The Ohio Department of Development (DOD) recently announced it will provide $2.25 million in grants to five communities for infrastructure upgrades and elimination of safety hazards. The funds are part of the Residential Public Infrastructure Grant and Flexible Grant programs, both of which are supported by the federal Community Development Block Grant (CDBG).


Judge Timothy Tepe of Warren County Common Pleas Court issued an injunction recently against the Department of Education and Workforce (DEW) in litigation involving a Warren County Educational Service Center (ESC) program for students with complex behavioral health needs, following the recommendation of his magistrate. The dispute stems from a complaint filed with DEW by Disability Rights Ohio (DRO), a nonprofit designated by the state to advocate for people with disabilities. DEW responded with corrective action plans for the ESC, but later reconsidered its decisions, prompting DRO to file a new complaint with DEW, alleging it failed to follow its own procedures for this type of dispute and in the process cost students some of the services they'd been awarded under the corrective action plans.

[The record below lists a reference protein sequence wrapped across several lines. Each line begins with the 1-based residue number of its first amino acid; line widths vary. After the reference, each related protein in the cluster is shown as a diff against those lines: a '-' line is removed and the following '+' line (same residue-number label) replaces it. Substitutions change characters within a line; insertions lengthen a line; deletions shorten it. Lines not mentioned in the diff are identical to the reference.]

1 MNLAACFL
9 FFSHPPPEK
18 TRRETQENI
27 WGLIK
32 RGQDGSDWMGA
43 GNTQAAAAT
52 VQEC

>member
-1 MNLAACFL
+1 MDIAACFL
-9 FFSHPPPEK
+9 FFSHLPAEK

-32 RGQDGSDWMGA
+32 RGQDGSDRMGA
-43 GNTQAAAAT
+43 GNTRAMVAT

The Ohio Education Association (OEA) held its Summer Celebration of Diverse Readers event over the weekend in East Cleveland to distribute thousands of free books with diverse characters and authors, joined by partner organizations. The event was part of the Read Across America Celebrate a Nation of Diverse Readers Initiative. OEA said it also donated books to the book vending machine program at East Cleveland City Schools.

State-funded family accounts that pay or reimburse for afterschool programs, summer camps, tutors, music lessons and other educational activities can be used for a year longer than originally expected, the Ohio Department of Education and Workforce (DEW) announced this week. Lawmakers used $125 million in federal pandemic aid to create Afterschool Child Enrichment (ACE) accounts via the FY22-23 biennial budget, 134-HB110 (Oelslager). A federal spending omnibus, 134-HB45 (West-Roemer), later expanded the program, increasing account limits from $500 to $1,000 and increasing the income eligibility threshold from 300 percent of the federal poverty level to 400 percent. The ACE program is closed to new applicants, as enough families have already applied to use up all the funding.


Special session legislation delaying the deadline for major political parties to certify their presidential and vice presidential candidates will take effect on Saturday, Aug. 31, Secretary of State Frank LaRose said in an advisory to county boards of elections. HB2 (Dobos) delays the certification deadline from Wednesday, Aug. 7 to Sunday, Sept. 1, giving the candidates one day to comply with the law if they choose to use the process under the legislation.